South American Martial Arts?

There's the Venezuelan stick fighting system, Garrote Larense, that many say is similar to arnis/escrima.

Cthulhu
 
Personally I think of Vale Tudo as a type of competition, like point sparring, continuous sparring, etc, rather than a style of fighting, but that could be debateable either way.
 
Would people consider South American martial arts like capoeira Western martial arts? Does it matter whether they are indigenous arts as opposed to systems like BJJ, which is a Judo variant?

I'd have to say that capoeira is a Western martial art, myself.
 
I'm going to agree on the capoeira. I've been told it has its roots in Africa, which is still Western as far as the martial arts are concerned. What about that Garrotte Latense?
 
Originally posted by KumaSan

I'm going to agree on the capoeira. I've been told it has its roots in Africa, which is still Western as far as the martial arts are concerned. What about that Garrotte Latense?

I posted some links for this Venezuelan system here:
http://www.martialtalk.com/showthread.php?s=&threadid=551

It seems to be stickfighting with a strong Spanish fencing influence.
 
Originally posted by Cthulhu

There's the Venezuelan stick fighting system, Garrote Larense, that many say is similar to arnis/escrima.

Cthulhu
:)



Aside from garrote larense i came across some other venezuelan styles and i was wondering if anyone had info on the following styles:

h Sanjal:

Is very similar to Shorinji kempo in its goho/juho practice, but of Venezuelan origin. It includes ground techniques and weapons practice as Venezuelan traditional tools (machete, palo, cuchillo, etc.)

h Broma:

Knife, machete and Stick fighting including African Head Butting from West and Central Africa along with stand up wrestling
 
Originally posted by KickingDago

Sanjal:

Is very similar to Shorinji kempo in its goho/juho practice, but of Venezuelan origin. It includes ground techniques and weapons practice as Venezuelan traditional tools (machete, palo, cuchillo, etc.)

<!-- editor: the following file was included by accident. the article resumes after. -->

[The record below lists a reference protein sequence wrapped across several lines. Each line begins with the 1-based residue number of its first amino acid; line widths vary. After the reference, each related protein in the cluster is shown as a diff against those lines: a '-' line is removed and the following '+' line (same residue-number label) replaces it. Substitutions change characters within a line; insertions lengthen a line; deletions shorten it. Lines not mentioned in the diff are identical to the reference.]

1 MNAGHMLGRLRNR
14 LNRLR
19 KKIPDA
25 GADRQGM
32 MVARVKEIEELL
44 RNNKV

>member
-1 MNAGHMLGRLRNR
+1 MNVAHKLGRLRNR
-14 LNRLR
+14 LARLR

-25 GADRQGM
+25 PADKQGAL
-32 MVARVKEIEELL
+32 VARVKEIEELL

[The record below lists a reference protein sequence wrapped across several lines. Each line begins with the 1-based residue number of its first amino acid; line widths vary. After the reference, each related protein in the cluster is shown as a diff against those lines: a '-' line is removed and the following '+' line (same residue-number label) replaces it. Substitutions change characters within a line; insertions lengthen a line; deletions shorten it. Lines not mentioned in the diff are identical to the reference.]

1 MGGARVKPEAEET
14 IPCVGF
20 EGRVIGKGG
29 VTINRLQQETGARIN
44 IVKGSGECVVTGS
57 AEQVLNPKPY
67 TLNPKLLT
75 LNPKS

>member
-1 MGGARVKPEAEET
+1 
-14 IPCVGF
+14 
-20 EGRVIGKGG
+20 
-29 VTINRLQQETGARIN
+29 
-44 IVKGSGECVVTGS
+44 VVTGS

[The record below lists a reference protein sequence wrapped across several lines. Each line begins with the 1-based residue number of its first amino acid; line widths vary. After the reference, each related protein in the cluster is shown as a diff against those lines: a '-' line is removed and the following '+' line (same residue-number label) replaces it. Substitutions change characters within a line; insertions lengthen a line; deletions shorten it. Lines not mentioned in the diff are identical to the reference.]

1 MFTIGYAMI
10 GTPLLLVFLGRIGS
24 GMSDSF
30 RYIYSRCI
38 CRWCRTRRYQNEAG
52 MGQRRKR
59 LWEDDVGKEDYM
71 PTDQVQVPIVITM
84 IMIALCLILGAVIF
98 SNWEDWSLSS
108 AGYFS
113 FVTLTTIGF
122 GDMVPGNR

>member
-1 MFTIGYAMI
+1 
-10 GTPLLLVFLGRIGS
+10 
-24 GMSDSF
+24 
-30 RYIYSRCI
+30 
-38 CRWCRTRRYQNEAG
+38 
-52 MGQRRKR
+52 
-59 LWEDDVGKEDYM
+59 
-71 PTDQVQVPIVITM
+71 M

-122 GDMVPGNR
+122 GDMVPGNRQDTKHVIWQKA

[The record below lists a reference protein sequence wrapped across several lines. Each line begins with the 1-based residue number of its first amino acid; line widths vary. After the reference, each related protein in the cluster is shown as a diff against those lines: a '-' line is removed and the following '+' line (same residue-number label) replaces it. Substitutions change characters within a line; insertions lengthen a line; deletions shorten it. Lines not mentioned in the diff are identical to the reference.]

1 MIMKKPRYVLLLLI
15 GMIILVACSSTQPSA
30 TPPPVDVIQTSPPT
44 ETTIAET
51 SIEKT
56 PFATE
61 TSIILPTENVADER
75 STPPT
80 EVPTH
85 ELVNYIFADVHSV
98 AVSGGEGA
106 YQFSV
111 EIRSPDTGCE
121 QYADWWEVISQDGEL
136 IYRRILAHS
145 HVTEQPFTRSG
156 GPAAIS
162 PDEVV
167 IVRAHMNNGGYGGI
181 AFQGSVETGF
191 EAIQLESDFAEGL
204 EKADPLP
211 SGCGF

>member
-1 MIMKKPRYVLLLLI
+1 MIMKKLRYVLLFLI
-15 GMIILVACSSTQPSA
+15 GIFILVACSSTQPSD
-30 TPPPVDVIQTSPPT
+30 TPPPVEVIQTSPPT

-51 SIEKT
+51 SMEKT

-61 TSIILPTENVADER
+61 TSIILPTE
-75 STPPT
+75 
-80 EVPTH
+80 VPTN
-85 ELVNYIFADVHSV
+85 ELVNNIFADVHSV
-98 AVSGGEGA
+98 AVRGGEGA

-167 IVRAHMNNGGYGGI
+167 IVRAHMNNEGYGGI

Do you mean it's native to Venezuela, or that it's Shorinji kempo as modified by a Venezuelan?
 
I also consider capoeira a western art, as it originated in Africa. Technically, this art is referred to as Afro-brazillian, due to the change of the art from Portugeuse influence. Any capoeristas out there?:asian: :asian:
 
Originally posted by arnisador



Do you mean it's native to Venezuela, or that it's Shorinji kempo as modified by a Venezuelan?


from what i understood from the site. it is venezuelan in origins, I'm trying to look for the site from where i got the informations originally and i will post the link as soon as I can. I also spoke with a friend of mine from venezuela, he did mention some "weird" native systems, most of them in african (more tham european) origins. Pretty cool stuff huh? Don't worry soon as i found more out these styles, I'll share it with you paesan...

regards
 
Several years ago, there was an article in a martial arts magazine (which, of course, I can't remember) that had an article on a fella claiming to teach Aztec martial arts.

I found this hard to swallow, and since then, I have never seen anything on it again.

Has anyone else happened upon that article, or heard anything on it?

Cthulhu
 
There's also Luta Livra which is basically no-gi submission wrestling. Brazillian jiu jutsu was too expensive for a lot of people to afford, so they went and trained in this this style instead.

If a Luta Livra fighter was successful in competitions, he would usually use some of the money to then go and buy BJJ lessons in a good academy.

There is a lot of competition between the two styles in Brazil, with LL generally being associated with quite humble beginnings.
 
Originally posted by Cthulhu

Several years ago, there was an article in a martial arts magazine (which, of course, I can't remember) that had an article on a fella claiming to teach Aztec martial arts.

I found this hard to swallow, and since then, I have never seen anything on it again.

Has anyone else happened upon that article, or heard anything on it?

Cthulhu

Yeah I believe the dude called the discipline "Yamochita" he had a site somewhere that maybe I should post. Many people expressed concerns about this style in other forums, but if you ask me I don't think is "the real thing". Another dude had a add in the last pages of black belt magazine about aztec stick fighting or "mano de guera", again I don't know how "real" these styles are, there are alot of people out there who take karate classes for few years then mix it up with some arnis then wake up one day and claim to be the only people on the planet who have inherited the secret fighting arts of a lost culture that existed thousands of years ago.
 
Here in Massachusetts, Mario Dominguez teaches some Argentianian Martial Art. One name I've heard him use is Esgrima Criolla.

I went to a seminar of his, and there was some pretty cool stuff. Some of the stuff he showed or discussed was Long knife (like Bowie), horse quirt (rebenque sp?), poncho, and the bolo (the throwing weapon). He also talked about horsemanship skills.

The movements definately had a western (European) flavor to them.

He's an excellent martial artist and I enjoyed his seminar a lot.


Arthur
 

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